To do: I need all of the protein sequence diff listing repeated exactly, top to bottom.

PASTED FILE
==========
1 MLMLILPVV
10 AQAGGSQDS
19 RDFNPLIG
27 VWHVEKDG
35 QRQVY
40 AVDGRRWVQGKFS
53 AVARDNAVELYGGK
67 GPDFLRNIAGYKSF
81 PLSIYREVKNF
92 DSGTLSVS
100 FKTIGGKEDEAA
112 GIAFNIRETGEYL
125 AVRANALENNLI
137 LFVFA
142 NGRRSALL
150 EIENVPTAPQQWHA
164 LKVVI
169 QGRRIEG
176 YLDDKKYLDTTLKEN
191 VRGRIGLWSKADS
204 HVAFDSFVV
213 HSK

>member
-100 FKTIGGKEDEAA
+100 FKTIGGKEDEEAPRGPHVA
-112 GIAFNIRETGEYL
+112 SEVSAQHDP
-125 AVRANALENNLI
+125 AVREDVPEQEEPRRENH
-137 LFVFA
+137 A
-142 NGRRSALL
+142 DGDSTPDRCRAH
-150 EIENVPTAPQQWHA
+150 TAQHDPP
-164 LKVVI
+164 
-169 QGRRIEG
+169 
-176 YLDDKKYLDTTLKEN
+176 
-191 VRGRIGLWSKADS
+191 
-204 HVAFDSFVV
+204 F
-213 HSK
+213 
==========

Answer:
1 MLMLILPVV
10 AQAGGSQDS
19 RDFNPLIG
27 VWHVEKDG
35 QRQVY
40 AVDGRRWVQGKFS
53 AVARDNAVELYGGK
67 GPDFLRNIAGYKSF
81 PLSIYREVKNF
92 DSGTLSVS
100 FKTIGGKEDEAA
112 GIAFNIRETGEYL
125 AVRANALENNLI
137 LFVFA
142 NGRRSALL
150 EIENVPTAPQQWHA
164 LKVVI
169 QGRRIEG
176 YLDDKKYLDTTLKEN
191 VRGRIGLWSKADS
204 HVAFDSFVV
213 HSK

>member
-100 FKTIGGKEDEAA
+100 FKTIGGKEDEEAPRGPHVA
-112 GIAFNIRETGEYL
+112 SEVSAQHDP
-125 AVRANALENNLI
+125 AVREDVPEQEEPRRENH
-137 LFVFA
+137 A
-142 NGRRSALL
+142 DGDSTPDRCRAH
-150 EIENVPTAPQQWHA
+150 TAQHDPP
-164 LKVVI
+164 
-169 QGRRIEG
+169 
-176 YLDDKKYLDTTLKEN
+176 
-191 VRGRIGLWSKADS
+191 
-204 HVAFDSFVV
+204 F
-213 HSK
+213 